The comments in those online threads often quickly turn to comparing breastfeeding to some other bodily function that people find disgusting and “nobody wants to see.”  Comments like:  “If breastfeeding in public is acceptable then I should be able to just piss anywhere I need to!”  “That’s disgusting, why can’t they just pump and use a bottle?  I don’t want to see someone getting a blow job while I’m shopping and I don’t want to see breastfeeding.”  “We go to the bathroom to take a dump and don’t just crap on the sidewalk, women can go to the bathroom to pull out their boob, we don’t have to see it.”  “If a woman can just whip out her boob and stick it in a baby’s mouth, I should be able to just whip out my dick and jerk off.”  And more, so many more.  I usually roll my eyes and move on dismissing the writer as someone that doesn’t understand some very basic and crucial differences that flaw their comparison rendering it completely invalid and not worth my time.  Moving on is also to keep me from commenting “well, when you’re ready to prepare a bottle of piss or serve up some human shit in a beautiful dish for your dinner guests and when grocery store shelves are stocked with products claiming to be ‘as good as human urine/feces’ then I might hear your point.”  But then it happened in real life and I couldn’t bite my tongue and roll my eyes in time to not decidedly educate the poor individual that would dare to compare breastfeeding in public to taking a dump in public in my presence.  As it turns out, maybe people really are confused on some of these basic differences.  I decided to see what a larger sample size thought of the issue and how breastfeeding in public compared to these body functions commonly argued as being equally as disgusting (their words, not mine) as breastfeeding in public.  To gather some admittedly biased information considering my poll group consists of fans of The Leaky Boob  (and some got very confused that I’d even ask such a question, a few were a bit upset, they didn’t expect to see that kind of question there and I can’t blame them) I asked the followers of TLB FB, Jessica The Leaky Boob Facebook page, and my own personal friends to vote which was the most disgusting: urinating in public, defecating in public, sex in public, blow job/masturbation in public, and breastfeeding in public.  The results:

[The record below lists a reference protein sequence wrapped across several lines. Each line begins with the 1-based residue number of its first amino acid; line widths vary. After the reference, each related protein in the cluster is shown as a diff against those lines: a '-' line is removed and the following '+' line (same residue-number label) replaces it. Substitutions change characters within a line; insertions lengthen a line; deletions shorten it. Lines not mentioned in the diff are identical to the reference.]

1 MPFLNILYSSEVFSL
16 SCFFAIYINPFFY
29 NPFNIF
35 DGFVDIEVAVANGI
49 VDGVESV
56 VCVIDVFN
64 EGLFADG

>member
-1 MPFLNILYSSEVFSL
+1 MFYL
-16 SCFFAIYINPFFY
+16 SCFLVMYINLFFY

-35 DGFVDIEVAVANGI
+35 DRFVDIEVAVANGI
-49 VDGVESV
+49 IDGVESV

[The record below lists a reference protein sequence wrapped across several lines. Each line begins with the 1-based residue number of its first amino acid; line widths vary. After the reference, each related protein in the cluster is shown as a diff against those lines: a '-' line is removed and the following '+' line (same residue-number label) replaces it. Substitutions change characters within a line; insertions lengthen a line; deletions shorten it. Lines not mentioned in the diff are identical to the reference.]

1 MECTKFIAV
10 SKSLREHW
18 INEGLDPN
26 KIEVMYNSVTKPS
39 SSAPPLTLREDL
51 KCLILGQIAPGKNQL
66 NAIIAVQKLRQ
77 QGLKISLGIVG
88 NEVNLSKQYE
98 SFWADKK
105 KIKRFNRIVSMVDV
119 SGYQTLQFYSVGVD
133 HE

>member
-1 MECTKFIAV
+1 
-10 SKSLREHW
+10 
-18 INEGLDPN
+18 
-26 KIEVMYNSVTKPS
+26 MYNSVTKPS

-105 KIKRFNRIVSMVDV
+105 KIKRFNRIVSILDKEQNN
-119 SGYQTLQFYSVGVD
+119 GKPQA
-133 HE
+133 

In case you’re wondering, breastfeeding didn’t make it on the graph.  Nobody in our unscientific and poorly constructed poll voted for breastfeeding as being the most disgusting option of the 5.  But since not everyone followed the directions (to only pick one that was most disgusting) we ended up with another pie chart illustrating how many of those polled think  urinating in public, defecating in public, sex in public, and blow job/masturbation in public is more disgusting than breastfeeding in public.